Full-Blown Reader Q&A


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We’ll start with some shameless plugging -- “Skaar: Son of Hulk” #1, written by yours truly with pencils by Ron Garney and colors by Paul Mounts, hits comic book stores this week.  Click here to check out a glorious ten page, lettered preview of the book Wizard calls a “fantastic setup for a premise with limitless possibility” -- and tell your local store to hold a copy for you today!

Now, at long last, we’re back with a massive edition of Reader Q&A!  Read on for the latest batch -- and click here to submit your own questions for future columns.

Just a quick word of warning -- SPOILERS MAY FOLLOW for completed stories, including “Planet Hulk” and “X-Men: Phoenix - Warsong.”

J.D. Jones: Amadeus Cho is one of my favorite comic book characters created in the last ten years or so.  Any chances that he will branch out in the Marvel Universe and meet/interact with the Runaways, Young Avengers, Young X-Men, or Layla Miller?  Conversely, is there any chance of him getting his own mini?

Greg Pak:  Thanks, J.D.  I’m pretty fond of the young scamp, myself.  For the moment, “Incredible Hercules” is the best place to find Amadeus.  But I’d love to do a mini eventually, and while there are no immediate plans for the crossovers you mention, you never know where he might pop up in the meantime...

Husnain Mahomed: I have two questions that have been racking my brains for a while and one about the "near" future.

1.) Where was Squirrel Girl during “World of War Hulk”?

GP: Dan Slott tells me she was fighting Galactus.

HM:  2.) Why was Celeste able to act as a host for the Phoenix Force in Phoenix Warsong and Emma unable to in Phoenix Endsong? From what I understood Emma insinuated that it had something to do with herself being cold emotionally. Does that mean the host of the Phoenix Force has to be full of passion and positive emotion?

GP:  In the last issue of “Warsong,” Emma tells Celeste, “I trained you so stupidly -- tried to make you cold and cynical.  Because that’s how I survived.  But you’re stronger than that.  Stronger than me.”  That might mean that Celeste’s psionic potential is actually stronger than Emma’s.  Or it might imply that to host the Phoenix requires a willingness to open oneself up or give oneself away in a way that Emma couldn’t.  I’ll leave it up for readers to draw their own conclusions.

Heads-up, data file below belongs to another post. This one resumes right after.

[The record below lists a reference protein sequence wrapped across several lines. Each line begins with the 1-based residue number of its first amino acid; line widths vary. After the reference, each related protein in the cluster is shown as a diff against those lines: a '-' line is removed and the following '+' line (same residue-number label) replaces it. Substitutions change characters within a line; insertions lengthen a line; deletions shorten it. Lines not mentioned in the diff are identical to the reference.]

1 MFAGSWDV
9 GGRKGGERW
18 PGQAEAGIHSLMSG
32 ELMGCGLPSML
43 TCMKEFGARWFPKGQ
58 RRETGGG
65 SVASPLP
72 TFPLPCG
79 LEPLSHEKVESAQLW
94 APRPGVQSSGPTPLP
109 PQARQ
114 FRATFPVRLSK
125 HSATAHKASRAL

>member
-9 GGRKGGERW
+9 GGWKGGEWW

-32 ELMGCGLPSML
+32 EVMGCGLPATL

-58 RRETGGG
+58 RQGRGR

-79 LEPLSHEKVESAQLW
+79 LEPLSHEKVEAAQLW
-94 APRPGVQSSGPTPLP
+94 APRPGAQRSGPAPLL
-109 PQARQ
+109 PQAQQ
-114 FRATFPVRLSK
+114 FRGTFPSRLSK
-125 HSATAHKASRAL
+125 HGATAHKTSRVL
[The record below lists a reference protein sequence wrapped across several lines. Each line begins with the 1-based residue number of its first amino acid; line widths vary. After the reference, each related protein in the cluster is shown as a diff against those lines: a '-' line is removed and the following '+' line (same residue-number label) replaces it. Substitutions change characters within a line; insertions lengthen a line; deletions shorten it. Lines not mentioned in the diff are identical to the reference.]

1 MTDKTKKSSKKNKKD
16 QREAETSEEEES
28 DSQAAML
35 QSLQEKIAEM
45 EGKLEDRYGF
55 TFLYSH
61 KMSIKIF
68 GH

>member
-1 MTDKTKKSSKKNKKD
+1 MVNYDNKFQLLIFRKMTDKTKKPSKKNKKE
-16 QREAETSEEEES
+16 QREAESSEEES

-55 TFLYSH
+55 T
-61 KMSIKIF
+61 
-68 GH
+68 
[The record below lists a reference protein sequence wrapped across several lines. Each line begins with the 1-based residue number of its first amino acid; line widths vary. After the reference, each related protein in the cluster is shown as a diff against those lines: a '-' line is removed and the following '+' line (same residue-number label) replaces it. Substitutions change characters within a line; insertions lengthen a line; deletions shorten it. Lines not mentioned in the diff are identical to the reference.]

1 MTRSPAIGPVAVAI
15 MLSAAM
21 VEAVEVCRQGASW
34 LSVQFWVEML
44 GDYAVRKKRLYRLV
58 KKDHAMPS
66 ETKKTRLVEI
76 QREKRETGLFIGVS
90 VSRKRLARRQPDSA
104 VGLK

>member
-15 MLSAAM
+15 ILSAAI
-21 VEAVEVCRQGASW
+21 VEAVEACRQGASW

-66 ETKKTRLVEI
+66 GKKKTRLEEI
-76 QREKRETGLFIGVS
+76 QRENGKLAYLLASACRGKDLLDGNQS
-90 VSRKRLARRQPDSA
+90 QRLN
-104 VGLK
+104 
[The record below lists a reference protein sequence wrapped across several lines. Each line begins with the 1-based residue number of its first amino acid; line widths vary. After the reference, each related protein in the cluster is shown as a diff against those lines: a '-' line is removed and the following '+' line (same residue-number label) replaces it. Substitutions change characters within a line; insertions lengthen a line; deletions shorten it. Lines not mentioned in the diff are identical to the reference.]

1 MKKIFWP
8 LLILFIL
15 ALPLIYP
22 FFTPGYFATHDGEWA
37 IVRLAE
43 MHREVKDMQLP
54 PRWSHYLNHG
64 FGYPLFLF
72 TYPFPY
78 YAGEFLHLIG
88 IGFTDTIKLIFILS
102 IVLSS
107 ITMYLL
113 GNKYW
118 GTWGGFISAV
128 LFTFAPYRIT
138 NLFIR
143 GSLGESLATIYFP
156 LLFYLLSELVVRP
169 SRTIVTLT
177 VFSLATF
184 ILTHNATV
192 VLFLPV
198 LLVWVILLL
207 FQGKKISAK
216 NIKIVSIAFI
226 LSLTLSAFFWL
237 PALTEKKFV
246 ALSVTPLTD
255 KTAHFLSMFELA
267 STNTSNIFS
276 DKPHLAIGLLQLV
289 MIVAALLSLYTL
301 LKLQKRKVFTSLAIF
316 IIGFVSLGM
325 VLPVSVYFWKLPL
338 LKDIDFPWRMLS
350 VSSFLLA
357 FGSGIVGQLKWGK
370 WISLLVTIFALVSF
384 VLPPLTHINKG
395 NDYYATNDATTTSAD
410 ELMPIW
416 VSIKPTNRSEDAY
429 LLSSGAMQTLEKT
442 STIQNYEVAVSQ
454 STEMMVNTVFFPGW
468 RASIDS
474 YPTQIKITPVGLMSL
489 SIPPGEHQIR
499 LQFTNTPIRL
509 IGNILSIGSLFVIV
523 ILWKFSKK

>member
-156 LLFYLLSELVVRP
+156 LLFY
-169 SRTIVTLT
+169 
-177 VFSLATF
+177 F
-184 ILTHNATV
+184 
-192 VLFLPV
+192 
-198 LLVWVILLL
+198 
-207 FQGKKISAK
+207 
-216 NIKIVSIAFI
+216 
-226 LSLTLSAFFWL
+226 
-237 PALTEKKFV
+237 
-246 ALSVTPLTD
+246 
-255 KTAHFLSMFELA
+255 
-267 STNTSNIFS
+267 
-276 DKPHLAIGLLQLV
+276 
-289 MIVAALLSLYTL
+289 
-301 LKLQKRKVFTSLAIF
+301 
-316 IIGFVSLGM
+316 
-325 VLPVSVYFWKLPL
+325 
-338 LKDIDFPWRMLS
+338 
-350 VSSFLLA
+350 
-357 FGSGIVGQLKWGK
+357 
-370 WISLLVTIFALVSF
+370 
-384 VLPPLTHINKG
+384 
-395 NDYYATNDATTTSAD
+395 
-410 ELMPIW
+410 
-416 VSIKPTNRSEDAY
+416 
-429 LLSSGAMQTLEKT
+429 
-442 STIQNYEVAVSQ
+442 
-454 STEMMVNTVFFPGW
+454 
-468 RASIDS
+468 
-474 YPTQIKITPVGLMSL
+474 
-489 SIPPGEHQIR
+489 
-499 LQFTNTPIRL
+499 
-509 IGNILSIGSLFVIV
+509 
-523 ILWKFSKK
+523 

HM:  3.) What do you think of Emma Frost as a character and will we see her shine in the next X-Men related story you write?

GP:  Emma’s a fantastic character -- like many of the characters I’m most drawn to writing, she’s a borderline figure, always dancing close to that line between hero and monster.  But I don’t have another project with her on tap just yet.  The next X-Men related story I’m writing is “Magneto: Testament,” which follows a young Magneto and his family as they struggle to survive in Germany and Poland from 1935 to 1945.

Chris:  I really enjoyed Warbound, but why was Hiroim killed off an issue after revealing his possibly romantic relationship with Korg?

GP:  If a character’s going to die, it’s not a bad dramatic choice to make it happen when we all love him or her the most.  Of all the characters I’ve created, Hiroim and Korg are two of my very favorite.  I’ll just say that Hiroim’s death won’t be forgotten and there is a method to all this madness.

Taimur Dar: Hey Greg, feels like forever since you've been able to do one of these columns. Love everything that you've been doing Hulk-related at Marvel, and so much stuff to ask you at the NYCC'08, but didn't get a chance. So I hope you can answer it here

1) Loved the Warbound mini, especially the ending with Hiroim transferring his powers to Kate Waynesboro. I was wondering, since the ending was opened-ended any plans to bring them back in an upcoming project, preferably relating to Skrulls, or are you done with them for the time being?